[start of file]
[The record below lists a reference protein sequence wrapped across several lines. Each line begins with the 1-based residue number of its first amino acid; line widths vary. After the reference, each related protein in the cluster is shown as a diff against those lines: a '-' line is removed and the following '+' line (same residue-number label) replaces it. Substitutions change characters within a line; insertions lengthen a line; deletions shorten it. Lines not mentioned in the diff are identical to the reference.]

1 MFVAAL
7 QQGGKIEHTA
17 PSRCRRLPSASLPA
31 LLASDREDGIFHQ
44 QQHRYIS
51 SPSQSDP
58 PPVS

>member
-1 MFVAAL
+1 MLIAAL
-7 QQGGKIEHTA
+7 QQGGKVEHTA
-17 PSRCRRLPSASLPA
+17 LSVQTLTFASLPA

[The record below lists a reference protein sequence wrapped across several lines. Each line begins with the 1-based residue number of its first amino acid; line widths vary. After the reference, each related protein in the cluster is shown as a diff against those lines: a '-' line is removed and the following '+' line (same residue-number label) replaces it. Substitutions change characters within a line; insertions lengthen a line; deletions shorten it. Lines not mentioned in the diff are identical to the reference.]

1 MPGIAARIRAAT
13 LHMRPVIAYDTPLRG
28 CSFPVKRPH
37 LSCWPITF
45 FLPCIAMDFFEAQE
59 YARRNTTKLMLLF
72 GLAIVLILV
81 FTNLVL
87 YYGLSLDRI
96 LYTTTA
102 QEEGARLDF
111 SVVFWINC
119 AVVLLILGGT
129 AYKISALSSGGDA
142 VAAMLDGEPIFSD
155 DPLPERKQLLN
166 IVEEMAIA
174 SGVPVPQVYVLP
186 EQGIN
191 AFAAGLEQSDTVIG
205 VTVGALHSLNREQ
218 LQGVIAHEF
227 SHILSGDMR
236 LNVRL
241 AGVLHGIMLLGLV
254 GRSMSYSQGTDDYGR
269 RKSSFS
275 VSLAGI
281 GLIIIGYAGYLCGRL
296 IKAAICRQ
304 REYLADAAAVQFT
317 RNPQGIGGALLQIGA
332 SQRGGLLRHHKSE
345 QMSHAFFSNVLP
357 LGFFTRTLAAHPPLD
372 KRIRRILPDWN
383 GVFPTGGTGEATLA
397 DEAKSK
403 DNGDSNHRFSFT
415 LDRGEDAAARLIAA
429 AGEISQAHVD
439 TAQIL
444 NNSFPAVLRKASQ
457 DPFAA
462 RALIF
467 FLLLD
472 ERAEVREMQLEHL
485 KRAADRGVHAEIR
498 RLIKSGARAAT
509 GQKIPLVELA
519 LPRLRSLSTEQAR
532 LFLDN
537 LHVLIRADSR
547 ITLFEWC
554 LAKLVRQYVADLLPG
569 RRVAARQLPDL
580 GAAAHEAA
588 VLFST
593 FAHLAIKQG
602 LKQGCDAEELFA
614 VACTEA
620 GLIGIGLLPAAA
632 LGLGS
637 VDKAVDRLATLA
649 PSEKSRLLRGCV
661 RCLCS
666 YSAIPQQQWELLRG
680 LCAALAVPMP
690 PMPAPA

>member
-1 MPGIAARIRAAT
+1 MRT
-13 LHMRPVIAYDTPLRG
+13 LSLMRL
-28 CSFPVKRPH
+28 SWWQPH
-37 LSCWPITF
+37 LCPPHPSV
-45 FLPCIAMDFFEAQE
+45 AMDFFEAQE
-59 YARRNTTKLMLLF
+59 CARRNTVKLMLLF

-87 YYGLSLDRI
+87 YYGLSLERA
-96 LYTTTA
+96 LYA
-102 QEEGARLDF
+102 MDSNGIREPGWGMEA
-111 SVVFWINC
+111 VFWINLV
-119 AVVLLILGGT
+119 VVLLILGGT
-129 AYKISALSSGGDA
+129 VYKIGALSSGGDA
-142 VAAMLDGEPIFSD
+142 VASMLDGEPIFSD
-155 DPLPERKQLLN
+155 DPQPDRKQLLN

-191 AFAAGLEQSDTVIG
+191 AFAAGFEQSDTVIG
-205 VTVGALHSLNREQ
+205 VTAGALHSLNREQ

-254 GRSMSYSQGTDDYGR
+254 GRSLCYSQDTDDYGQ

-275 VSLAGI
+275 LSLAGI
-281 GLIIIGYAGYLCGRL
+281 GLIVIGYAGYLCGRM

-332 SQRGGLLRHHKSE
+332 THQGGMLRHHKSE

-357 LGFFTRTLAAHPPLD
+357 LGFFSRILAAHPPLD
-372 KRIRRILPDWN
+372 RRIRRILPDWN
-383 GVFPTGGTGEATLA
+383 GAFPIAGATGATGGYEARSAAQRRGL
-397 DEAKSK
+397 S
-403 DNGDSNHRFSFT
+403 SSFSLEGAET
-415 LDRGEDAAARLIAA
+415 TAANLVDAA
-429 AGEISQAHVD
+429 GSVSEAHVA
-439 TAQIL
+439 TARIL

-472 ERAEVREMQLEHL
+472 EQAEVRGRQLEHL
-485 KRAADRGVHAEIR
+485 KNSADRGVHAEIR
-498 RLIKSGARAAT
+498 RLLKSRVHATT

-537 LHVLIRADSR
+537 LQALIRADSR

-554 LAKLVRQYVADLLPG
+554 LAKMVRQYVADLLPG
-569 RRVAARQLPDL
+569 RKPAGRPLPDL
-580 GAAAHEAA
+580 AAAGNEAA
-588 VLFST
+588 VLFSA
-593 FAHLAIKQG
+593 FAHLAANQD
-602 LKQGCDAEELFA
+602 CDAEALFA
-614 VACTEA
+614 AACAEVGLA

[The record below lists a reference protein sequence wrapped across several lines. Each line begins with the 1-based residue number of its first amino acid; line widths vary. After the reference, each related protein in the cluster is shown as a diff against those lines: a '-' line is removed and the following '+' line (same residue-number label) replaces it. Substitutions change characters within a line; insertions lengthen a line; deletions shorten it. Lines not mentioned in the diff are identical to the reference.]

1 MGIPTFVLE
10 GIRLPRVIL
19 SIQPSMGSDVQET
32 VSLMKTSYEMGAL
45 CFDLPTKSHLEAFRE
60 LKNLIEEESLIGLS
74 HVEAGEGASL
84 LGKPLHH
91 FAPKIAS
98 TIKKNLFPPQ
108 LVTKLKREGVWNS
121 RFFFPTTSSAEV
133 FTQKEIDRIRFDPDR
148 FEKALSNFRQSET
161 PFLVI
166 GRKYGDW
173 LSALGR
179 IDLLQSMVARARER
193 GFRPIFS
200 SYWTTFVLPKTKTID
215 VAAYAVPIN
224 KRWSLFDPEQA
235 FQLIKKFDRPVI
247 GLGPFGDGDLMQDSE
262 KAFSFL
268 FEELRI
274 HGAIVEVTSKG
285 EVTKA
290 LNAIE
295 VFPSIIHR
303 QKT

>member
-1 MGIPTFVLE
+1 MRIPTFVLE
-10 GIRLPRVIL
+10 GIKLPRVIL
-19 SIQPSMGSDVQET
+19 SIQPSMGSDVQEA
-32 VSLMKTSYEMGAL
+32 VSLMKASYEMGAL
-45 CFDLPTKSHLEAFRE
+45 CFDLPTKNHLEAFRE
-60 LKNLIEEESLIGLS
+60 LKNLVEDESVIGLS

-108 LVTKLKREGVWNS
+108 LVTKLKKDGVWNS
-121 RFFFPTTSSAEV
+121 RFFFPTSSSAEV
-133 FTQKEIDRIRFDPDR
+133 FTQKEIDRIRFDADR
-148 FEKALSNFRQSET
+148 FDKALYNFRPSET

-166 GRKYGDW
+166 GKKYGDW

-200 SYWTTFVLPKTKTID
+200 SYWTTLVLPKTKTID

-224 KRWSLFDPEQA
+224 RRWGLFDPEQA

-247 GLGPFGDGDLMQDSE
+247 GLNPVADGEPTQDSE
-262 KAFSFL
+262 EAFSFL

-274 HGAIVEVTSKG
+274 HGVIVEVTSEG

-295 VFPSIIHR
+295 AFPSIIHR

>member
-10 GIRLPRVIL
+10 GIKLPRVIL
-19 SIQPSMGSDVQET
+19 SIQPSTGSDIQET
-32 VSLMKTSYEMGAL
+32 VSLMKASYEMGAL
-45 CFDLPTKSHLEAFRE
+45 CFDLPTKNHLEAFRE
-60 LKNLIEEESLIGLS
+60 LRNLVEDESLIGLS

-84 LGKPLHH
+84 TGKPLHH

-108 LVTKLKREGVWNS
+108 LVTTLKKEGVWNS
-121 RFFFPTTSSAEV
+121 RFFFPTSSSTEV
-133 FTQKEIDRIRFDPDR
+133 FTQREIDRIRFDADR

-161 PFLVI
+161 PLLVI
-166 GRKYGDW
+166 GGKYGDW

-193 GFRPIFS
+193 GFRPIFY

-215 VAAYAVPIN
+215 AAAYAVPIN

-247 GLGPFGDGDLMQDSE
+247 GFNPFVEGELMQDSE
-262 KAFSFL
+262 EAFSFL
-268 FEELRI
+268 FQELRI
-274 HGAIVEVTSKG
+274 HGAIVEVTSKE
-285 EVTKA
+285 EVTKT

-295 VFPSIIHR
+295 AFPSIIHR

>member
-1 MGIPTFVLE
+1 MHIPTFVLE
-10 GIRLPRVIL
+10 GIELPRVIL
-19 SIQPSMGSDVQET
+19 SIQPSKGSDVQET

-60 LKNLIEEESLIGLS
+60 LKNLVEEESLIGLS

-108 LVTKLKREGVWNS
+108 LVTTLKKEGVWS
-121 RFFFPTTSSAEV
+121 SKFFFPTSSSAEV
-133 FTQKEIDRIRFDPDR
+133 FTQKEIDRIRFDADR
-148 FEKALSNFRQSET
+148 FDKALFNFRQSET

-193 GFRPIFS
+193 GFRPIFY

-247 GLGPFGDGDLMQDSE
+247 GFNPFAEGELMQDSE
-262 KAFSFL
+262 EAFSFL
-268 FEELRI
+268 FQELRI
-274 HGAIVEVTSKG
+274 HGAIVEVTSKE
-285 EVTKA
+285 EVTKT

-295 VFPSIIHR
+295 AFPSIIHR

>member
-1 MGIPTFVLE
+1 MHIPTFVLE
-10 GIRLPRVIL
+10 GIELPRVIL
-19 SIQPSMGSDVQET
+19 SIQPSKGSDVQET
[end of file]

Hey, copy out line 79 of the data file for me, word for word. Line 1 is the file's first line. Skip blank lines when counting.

632 LGLGS